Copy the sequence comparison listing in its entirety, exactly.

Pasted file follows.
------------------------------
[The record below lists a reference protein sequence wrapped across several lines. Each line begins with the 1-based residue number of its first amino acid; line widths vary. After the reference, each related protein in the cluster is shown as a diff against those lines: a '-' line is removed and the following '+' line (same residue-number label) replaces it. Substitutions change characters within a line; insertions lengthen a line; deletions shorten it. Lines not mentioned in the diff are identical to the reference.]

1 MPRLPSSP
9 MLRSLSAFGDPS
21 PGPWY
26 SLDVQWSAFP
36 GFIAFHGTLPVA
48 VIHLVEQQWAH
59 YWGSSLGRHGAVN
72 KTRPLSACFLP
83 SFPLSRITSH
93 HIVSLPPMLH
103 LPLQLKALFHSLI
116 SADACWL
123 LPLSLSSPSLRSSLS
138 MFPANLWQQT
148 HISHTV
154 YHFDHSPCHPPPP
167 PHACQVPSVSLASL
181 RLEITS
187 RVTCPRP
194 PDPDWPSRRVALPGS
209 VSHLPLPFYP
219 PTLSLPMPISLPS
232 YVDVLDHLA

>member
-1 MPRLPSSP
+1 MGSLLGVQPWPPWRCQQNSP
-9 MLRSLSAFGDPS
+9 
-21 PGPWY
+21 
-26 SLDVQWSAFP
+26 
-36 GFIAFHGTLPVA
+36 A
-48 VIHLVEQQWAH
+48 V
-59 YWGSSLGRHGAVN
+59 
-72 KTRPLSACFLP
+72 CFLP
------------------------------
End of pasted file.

[The record below lists a reference protein sequence wrapped across several lines. Each line begins with the 1-based residue number of its first amino acid; line widths vary. After the reference, each related protein in the cluster is shown as a diff against those lines: a '-' line is removed and the following '+' line (same residue-number label) replaces it. Substitutions change characters within a line; insertions lengthen a line; deletions shorten it. Lines not mentioned in the diff are identical to the reference.]

1 MPRLPSSP
9 MLRSLSAFGDPS
21 PGPWY
26 SLDVQWSAFP
36 GFIAFHGTLPVA
48 VIHLVEQQWAH
59 YWGSSLGRHGAVN
72 KTRPLSACFLP
83 SFPLSRITSH
93 HIVSLPPMLH
103 LPLQLKALFHSLI
116 SADACWL
123 LPLSLSSPSLRSSLS
138 MFPANLWQQT
148 HISHTV
154 YHFDHSPCHPPPP
167 PHACQVPSVSLASL
181 RLEITS
187 RVTCPRP
194 PDPDWPSRRVALPGS
209 VSHLPLPFYP
219 PTLSLPMPISLPS
232 YVDVLDHLA

>member
-1 MPRLPSSP
+1 MGSLLGVQPWPPWRCQQNSP
-9 MLRSLSAFGDPS
+9 
-21 PGPWY
+21 
-26 SLDVQWSAFP
+26 
-36 GFIAFHGTLPVA
+36 A
-48 VIHLVEQQWAH
+48 V
-59 YWGSSLGRHGAVN
+59 
-72 KTRPLSACFLP
+72 CFLP